The presentation in the temple. Les Très Riches Heures du duc de Berry, 1410. The Musée Condé, Chantilly.
None [Latin, nona, ninth] is the service which takes place at the ninth hour after sunrise, or roughly 3pm. Along with terce and sext, it is a traditional time for private prayer. The rite was in existence by the fourth century and was mandatory for monks. The original purpose of None was to acknowledge the conclusion of the day's work.
Lord, now lettest thou thy servant depart in peace, according to thy word:
For mine eyes have seen thy salvation,
Which thou hast prepared before the face of all people;
A light to lighten the Gentiles, and the glory of thy people Israel.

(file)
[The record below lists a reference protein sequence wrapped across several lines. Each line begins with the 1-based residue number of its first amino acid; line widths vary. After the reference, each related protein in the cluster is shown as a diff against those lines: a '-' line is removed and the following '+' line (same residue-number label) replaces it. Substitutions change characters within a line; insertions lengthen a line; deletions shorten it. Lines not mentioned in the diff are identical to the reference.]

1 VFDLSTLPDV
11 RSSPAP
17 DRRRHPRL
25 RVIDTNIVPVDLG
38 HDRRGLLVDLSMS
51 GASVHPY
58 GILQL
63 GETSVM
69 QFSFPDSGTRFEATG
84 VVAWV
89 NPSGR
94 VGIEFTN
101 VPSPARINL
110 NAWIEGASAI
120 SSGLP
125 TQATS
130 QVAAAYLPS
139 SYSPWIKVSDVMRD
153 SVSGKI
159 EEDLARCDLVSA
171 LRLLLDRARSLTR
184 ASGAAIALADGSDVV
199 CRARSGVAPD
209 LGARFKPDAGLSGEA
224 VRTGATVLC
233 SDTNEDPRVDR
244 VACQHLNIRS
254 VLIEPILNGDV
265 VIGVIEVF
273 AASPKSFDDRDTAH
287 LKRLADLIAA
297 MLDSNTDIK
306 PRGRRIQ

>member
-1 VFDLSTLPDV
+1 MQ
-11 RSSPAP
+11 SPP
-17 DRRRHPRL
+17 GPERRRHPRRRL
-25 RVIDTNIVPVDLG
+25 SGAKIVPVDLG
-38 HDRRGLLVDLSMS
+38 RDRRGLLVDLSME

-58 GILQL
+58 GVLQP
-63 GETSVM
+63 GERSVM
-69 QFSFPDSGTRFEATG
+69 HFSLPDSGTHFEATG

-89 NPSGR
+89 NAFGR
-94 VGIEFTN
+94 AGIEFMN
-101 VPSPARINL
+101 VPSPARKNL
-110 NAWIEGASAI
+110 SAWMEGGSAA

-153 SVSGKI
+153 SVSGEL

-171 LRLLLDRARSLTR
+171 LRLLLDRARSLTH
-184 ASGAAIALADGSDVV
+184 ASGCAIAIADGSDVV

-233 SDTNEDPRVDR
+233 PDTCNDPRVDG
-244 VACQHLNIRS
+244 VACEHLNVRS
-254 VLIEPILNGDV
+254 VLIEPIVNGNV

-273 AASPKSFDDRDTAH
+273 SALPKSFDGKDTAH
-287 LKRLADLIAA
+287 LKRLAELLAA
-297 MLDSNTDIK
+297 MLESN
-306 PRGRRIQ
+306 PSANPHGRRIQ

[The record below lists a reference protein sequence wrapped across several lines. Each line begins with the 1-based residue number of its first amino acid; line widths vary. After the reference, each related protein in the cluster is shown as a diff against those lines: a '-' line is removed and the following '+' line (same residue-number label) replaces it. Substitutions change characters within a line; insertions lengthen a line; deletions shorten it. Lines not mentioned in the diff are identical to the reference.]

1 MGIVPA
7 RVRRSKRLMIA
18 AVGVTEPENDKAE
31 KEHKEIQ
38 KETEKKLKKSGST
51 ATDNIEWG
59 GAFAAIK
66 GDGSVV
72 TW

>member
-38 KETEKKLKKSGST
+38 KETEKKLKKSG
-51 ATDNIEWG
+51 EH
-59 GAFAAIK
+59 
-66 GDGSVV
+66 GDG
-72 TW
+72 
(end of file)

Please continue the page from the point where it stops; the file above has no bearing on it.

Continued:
Luke 2:29-32 [Simeon gives thanks on viewing the infant Christ]
In the little office of the blessed Virgin Mary, None is associated with the presentation of the infant Christ in the temple. A description of the event is found in Luke 2:22-40. In addition to the holy family, Simeon is part of this story and he is often found in depictions of this scene. He was a man devoted to God and had received the promise that he would not die before he saw the Messiah. There is also a reference to the prophetess, Anna, who was present at the temple and later spread the news that the child had been born who was the awaited redeemer.
The little office of the blessed Virgin Mary
Matins (The annunciation)
Lauds (The visitation)
Prime (The nativity)
Terce (The annunciation to the shepherds)
Sext (The adoration of the Magi)
None (The presentation in the temple)
Vespers (The massacre of the innocents)
Compline (The flight into Egypt)